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New Day Rising

Hüsker Dü

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Album Review

For New Day Rising, the follow-up to their breakthrough double-album Zen Arcade, Hüsker Dü replaced concept with conciseness, concentrating on individual songs delivered as scalding post-hardcore pop. New Day Rising is not only a more vicious and relentless record than Zen Arcade, it's more melodic. Bob Mould and Grant Hart have written tightly crafted, melodic pop songs that don't compromise Hüsker's volcanic, unchecked power. Mould and Hart's songs owe a great deal to '60s pop, as the verses and choruses ebb and flow with immediately catchy hooks. Occasionally, the razor-thin production and waves of noise mean that it takes a little bit of effort to pick out the melodies, but more often the furious noise and melodies fuse together to create an overwhelming sonic force. It's possible to hear the rivalry between Mould and Hart on the album itself — each song is like a game of one-upmanship, as Mould responds to "The Girl Who Lives on Heaven Hill" with "Celebrated Summer." Neither songwriter slips — both turn in songs that are catchy, clever, and alternately wracked with pain or teeming with humor. New Day Rising is a positively cathartic record and ranks as Hüsker Dü's most sustained moment of pure power.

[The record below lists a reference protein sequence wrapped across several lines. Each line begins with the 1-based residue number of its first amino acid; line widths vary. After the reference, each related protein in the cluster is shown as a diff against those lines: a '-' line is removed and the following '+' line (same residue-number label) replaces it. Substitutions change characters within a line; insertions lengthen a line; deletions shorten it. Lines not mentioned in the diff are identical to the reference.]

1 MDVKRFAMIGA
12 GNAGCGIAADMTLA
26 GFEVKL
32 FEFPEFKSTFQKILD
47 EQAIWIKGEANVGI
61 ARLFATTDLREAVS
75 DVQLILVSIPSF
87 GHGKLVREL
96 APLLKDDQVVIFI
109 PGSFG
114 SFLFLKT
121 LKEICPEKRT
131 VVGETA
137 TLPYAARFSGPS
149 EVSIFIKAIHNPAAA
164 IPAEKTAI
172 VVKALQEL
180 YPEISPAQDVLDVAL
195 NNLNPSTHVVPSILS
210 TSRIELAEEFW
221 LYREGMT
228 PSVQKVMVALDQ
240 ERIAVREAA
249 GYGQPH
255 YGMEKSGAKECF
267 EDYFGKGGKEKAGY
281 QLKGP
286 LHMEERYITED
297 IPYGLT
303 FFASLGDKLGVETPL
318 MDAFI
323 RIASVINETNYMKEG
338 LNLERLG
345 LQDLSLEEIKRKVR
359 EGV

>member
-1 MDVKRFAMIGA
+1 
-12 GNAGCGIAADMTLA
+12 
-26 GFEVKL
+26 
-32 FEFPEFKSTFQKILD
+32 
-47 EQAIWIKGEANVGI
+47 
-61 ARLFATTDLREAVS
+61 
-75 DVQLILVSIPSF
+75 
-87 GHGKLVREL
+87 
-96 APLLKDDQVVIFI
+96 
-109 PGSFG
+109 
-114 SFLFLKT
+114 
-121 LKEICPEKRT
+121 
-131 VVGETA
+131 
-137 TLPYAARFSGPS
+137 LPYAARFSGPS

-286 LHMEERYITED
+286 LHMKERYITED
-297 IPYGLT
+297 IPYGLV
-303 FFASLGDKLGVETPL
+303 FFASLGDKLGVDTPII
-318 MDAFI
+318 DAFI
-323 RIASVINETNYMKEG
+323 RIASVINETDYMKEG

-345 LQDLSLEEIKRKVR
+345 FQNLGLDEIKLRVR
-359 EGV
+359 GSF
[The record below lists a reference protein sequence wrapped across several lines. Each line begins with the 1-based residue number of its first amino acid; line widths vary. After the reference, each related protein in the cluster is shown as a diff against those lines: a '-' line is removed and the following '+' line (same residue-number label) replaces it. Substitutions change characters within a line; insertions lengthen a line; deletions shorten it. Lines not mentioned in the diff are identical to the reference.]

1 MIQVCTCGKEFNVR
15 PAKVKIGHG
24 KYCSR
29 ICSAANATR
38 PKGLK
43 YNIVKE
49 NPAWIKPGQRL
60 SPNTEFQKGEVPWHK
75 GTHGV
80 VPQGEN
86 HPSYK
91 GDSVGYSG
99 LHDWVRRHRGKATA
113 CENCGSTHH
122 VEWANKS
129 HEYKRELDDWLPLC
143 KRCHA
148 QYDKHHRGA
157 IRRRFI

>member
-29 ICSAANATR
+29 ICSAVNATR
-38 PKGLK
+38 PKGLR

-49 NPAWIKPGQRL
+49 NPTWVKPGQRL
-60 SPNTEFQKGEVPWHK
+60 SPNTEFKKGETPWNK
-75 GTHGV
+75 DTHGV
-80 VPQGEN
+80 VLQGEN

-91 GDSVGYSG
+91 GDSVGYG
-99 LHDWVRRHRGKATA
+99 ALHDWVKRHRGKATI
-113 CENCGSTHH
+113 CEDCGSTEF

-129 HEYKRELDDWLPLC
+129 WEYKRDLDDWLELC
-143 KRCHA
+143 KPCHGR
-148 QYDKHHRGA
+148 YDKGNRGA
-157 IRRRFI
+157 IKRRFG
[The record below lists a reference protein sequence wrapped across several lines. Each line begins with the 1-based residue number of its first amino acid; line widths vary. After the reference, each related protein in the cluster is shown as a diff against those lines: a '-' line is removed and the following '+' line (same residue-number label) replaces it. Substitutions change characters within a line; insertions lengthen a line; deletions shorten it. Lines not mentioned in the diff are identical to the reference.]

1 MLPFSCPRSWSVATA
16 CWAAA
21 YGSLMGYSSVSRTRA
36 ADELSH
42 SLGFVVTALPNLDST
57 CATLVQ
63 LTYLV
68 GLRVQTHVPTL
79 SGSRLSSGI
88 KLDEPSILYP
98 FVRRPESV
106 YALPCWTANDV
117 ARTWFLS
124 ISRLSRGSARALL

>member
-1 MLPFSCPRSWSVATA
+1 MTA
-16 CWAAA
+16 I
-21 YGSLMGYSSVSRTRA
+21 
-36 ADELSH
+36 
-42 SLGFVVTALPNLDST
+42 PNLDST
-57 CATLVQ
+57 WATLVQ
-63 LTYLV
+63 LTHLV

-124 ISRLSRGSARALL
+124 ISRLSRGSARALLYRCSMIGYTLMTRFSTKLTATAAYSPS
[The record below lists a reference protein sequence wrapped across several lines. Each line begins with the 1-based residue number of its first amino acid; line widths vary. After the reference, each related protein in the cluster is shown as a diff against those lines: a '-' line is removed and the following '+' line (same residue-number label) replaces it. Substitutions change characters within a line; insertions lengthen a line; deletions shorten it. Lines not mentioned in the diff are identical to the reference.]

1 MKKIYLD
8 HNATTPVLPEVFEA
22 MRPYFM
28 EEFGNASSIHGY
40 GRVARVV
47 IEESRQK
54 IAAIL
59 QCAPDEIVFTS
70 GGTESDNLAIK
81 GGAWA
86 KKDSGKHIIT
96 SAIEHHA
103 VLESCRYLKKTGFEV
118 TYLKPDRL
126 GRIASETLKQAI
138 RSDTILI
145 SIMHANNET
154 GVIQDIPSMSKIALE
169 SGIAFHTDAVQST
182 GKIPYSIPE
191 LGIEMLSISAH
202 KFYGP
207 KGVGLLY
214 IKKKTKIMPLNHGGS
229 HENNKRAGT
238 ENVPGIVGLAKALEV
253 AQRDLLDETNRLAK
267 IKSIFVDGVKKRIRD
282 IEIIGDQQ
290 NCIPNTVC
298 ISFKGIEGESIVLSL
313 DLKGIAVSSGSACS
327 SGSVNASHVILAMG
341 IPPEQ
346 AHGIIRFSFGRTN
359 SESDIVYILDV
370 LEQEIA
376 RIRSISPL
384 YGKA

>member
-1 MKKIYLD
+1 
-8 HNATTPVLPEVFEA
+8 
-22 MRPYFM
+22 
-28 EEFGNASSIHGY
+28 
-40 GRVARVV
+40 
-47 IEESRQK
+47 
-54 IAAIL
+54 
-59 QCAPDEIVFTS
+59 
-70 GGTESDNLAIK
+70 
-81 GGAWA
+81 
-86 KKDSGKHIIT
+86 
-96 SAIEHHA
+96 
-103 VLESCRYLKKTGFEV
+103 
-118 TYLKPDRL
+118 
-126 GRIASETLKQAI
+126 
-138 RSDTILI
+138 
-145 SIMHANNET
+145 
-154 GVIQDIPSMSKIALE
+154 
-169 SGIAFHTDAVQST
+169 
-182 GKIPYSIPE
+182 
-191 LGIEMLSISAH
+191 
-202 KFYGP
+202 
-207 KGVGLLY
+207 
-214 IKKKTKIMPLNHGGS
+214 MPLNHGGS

Biography

Formed: 1979 in Minneapolis, MN

Genre: Alternative

Years Active: '70s, '80s

Hüsker Dü and R.E.M. were the two American post-punk bands of the '80s that changed the direction of rock & roll. R.E.M. became a superstar band; Hüsker Dü never was more than a cult favorite. Nevertheless, their albums between 1981 and 1987 have proven remarkably influential; they provided the sonic blueprint for the roaring punk-pop hybrid that crossed over into the mainstream in the early '90s. Not only did they shape the sound of the music, they shaped the way independent bands made the transition...
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